On appeal from Superior Court, Law Division.
For reversal -- Chief Justice Vanderbilt, and Justices Heher, Wachenfeld and Ackerson. For affirmance -- Justices Case, Oliphant and Burling. The opinion of the court was delivered by Wachenfeld, J.
The plaintiff appeals from a judgment of dismissal entered in the Superior Court, Law Division, on motion of the defendant made at the conclusion of the plaintiff's case. The appeal was taken to the Appellate Division of the Superior Court and certified here on our own motion.
The action arose out of injuries sustained by the plaintiff by reason of the falling of an elevator constructed on the exterior of the defendant's building. The plaintiff was at the time an employee of Sears, Roebuck & Company, the tenant of a portion of the defendant's premises on Ellison Street in Paterson.
The lease in effect at the time of the accident was entered into on June 17, 1946, between Sears, Roebuck and Dixon Properties, Inc., the defendant's predecessor in title. The lease specifically demised "the basement only, 140 x 48, containing approximately 6,760 square feet" and in the fourth paragraph contained these words: "Landlord hereby covenants
that he will, at his own expense, keep in good condition and repair during the term of this lease * * * elevators * * * in or about the demised premises." There was no elevator in the building at the time the lease was made nor did the landlord by the terms of the instrument obligate itself to install one. The lease did provide, however, for an increase in the rent "when hydraulic or electric lift is installed."
Dixon Properties had the elevator installed on September 11, 1946, and the defendant acquired title to the premises by conveyance on October 18, 1946. At the time of the conveyance the officers and stockholders of the defendant were the same persons as the officers and stockholders of Dixon Properties.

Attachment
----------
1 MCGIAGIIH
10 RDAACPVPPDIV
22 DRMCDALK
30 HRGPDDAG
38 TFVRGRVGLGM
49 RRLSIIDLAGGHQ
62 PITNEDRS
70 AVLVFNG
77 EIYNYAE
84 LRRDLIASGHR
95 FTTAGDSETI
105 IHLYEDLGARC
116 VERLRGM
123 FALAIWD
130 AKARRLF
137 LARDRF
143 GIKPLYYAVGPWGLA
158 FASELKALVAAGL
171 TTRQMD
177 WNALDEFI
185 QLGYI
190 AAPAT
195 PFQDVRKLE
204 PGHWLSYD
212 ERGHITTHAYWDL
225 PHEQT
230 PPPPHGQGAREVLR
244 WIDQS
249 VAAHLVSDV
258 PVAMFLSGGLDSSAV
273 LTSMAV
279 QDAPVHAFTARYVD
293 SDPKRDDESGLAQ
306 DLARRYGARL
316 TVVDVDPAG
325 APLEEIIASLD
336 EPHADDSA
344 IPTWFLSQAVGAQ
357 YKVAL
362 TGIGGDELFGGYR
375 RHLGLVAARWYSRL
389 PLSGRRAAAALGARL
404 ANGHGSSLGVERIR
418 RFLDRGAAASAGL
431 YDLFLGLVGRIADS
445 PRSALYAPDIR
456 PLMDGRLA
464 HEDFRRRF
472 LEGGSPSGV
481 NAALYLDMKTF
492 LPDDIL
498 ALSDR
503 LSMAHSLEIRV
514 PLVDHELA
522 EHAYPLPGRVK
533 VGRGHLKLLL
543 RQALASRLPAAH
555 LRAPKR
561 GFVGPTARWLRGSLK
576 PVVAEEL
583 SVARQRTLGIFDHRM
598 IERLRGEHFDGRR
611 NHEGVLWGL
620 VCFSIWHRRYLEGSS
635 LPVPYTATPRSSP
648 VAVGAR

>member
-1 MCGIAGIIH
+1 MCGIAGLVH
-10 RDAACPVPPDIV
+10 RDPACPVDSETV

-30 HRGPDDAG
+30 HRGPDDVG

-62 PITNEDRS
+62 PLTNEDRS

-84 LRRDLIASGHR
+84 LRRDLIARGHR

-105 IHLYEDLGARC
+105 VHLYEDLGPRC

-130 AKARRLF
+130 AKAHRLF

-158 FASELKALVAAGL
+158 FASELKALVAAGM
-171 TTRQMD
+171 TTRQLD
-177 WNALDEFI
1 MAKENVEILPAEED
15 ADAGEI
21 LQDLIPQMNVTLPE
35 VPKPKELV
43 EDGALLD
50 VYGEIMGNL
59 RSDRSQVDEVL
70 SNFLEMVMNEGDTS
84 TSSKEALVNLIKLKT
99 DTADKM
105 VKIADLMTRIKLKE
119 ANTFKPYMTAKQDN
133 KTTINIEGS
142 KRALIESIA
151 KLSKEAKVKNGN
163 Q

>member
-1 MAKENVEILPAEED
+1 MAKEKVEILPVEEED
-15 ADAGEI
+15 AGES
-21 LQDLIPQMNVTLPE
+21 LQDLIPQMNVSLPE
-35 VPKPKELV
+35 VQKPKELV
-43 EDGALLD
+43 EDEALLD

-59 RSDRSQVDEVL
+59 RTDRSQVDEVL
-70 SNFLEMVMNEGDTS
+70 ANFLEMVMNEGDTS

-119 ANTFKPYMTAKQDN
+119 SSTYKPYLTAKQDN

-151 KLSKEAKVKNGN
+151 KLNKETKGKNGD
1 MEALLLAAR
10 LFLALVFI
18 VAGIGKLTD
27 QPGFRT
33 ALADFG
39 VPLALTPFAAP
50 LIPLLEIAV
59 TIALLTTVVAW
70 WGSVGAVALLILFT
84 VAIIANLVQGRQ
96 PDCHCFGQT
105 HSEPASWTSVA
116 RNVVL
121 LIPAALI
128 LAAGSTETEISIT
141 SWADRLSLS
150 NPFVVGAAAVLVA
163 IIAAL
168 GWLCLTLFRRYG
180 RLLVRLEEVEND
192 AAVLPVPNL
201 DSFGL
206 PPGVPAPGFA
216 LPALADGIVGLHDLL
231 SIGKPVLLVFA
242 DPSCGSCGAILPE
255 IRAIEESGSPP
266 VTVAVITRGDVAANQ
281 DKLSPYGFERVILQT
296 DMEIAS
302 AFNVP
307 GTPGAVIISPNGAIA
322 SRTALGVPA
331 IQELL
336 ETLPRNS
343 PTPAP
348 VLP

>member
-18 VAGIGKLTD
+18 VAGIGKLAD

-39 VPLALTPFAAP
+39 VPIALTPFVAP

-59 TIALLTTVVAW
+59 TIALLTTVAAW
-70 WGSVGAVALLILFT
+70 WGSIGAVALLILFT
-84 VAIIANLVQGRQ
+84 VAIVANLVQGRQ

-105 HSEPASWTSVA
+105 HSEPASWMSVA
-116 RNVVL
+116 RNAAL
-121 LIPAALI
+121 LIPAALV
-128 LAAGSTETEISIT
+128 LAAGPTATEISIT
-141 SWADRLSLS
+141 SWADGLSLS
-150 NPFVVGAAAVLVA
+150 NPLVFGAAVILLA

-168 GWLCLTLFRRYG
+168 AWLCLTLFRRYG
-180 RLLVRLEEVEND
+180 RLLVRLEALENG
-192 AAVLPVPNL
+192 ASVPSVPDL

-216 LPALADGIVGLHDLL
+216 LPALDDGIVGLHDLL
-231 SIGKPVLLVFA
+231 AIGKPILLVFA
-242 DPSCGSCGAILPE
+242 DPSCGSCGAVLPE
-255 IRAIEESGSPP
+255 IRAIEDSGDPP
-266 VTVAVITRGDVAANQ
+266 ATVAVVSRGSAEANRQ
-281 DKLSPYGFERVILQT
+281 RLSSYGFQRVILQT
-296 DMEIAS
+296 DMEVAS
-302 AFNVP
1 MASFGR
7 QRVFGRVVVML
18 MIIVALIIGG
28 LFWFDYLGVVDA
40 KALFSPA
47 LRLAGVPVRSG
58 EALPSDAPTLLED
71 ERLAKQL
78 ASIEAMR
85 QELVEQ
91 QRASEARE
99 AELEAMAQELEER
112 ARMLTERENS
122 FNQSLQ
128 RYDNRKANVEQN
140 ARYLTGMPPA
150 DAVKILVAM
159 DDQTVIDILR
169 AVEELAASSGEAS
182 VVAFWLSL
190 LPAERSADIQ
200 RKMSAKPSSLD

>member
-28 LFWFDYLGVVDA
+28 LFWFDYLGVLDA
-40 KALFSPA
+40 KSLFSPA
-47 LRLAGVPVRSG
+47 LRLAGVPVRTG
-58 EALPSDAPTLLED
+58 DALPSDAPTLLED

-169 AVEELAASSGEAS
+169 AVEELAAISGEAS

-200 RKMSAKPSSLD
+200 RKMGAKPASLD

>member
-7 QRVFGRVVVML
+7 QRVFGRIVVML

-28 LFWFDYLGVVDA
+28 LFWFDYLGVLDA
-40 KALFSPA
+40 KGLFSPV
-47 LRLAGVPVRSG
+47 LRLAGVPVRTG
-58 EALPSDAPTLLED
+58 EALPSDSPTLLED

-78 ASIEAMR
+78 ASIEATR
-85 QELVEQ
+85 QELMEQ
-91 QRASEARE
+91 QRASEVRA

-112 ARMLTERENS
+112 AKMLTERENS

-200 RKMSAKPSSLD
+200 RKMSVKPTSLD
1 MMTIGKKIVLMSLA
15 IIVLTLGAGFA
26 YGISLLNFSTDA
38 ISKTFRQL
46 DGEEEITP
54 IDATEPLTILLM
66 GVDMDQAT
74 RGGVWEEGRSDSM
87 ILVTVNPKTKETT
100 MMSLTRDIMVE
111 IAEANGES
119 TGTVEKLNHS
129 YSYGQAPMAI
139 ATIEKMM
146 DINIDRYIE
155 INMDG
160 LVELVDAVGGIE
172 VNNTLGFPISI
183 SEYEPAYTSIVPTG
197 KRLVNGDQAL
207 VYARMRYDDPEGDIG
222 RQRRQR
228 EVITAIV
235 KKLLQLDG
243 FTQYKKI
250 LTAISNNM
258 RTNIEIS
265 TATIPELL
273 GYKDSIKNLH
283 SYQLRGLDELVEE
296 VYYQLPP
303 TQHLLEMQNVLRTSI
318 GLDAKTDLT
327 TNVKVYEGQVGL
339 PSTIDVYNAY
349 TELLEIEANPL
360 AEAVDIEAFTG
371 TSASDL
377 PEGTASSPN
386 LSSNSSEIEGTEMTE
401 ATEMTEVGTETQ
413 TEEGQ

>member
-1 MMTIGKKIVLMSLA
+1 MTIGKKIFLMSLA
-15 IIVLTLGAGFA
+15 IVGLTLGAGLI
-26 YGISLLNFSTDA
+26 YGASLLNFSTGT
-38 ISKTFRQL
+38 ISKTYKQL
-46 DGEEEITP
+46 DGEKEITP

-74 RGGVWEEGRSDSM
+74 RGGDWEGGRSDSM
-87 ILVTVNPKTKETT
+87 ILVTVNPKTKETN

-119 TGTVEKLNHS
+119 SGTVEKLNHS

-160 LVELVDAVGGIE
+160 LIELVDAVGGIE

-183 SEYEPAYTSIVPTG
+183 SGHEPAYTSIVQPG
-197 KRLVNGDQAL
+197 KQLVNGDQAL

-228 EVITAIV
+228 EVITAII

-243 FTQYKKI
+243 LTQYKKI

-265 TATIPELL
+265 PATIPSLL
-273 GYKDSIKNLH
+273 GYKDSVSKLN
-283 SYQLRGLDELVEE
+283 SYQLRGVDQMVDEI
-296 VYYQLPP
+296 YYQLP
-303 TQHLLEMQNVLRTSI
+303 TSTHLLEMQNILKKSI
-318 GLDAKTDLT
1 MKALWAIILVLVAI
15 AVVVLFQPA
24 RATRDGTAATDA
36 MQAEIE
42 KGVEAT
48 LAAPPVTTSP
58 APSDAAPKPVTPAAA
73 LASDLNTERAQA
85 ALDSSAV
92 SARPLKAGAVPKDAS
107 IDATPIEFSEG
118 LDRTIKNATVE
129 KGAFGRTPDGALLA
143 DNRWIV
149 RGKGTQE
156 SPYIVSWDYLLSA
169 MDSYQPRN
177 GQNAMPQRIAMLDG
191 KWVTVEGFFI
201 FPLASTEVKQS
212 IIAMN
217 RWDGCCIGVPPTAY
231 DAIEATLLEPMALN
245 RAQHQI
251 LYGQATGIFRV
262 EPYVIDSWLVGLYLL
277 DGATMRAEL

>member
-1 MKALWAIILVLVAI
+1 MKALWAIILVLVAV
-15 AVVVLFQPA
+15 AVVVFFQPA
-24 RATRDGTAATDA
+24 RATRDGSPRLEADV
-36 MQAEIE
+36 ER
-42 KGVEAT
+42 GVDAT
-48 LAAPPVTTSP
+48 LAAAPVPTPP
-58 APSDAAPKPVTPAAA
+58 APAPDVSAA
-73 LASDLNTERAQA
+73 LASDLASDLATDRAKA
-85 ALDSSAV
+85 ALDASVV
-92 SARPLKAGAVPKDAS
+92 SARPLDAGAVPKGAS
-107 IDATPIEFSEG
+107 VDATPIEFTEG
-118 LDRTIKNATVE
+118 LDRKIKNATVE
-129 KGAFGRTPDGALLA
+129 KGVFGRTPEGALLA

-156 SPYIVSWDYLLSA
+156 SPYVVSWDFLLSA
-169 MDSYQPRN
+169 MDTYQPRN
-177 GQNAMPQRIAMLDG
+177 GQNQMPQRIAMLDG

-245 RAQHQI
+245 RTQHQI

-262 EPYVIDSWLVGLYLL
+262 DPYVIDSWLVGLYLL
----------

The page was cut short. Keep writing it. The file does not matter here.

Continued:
The accident occurred on November 1, 1946. On several occasions prior thereto the elevator had stuck and otherwise failed to operate properly. This had been called to the attention of Nichimson, the president of the defendant and its predecessor company. On one occasion he said: "I will get it fixed," and on another: "Take your time, I will fix it for you." When it was pointed out to him that a nut on the motor of the elevator had come loose, he said: "O.K., I will fix it right away." Nichimson among other duties had the job of general maintenance and repair of the premises and had personally attempted to make repairs to the elevator before the accident.
The lift was used primarily by the tenant, Sears, Roebuck, in transporting its goods to and from the basement. It was, however, in a common yard accessible to all the tenants of the defendant and persons other than employees of Sears, Roebuck used it on occasions. One such occasion was in the latter part of October, when the defendant converted the heating system of the building from coal to oil. This took approximately two weeks, during which the elevator was used regularly by a crew of about eight men engaged in the conversion.
On November 1st plaintiff loaded shingles on the elevator in the basement, went upstairs and, operating the elevator from there, raised the platform to a height of thirty to thirty-six inches above the ground. He then loaded the shingles on
a truck which departed. The plaintiff tried to lower the elevator but it stuck. He got on the platform and attempted to operate it by using the control cords but still the platform would not move. He requested the assistance of one Hermanie, an employee of another tenant of the premises who happened to be present. Hermanie put his hands on the platform and moved it from side to side, a process which in the past had restored the operation of the elevator when it became jammed. As soon as Hermanie did this, ...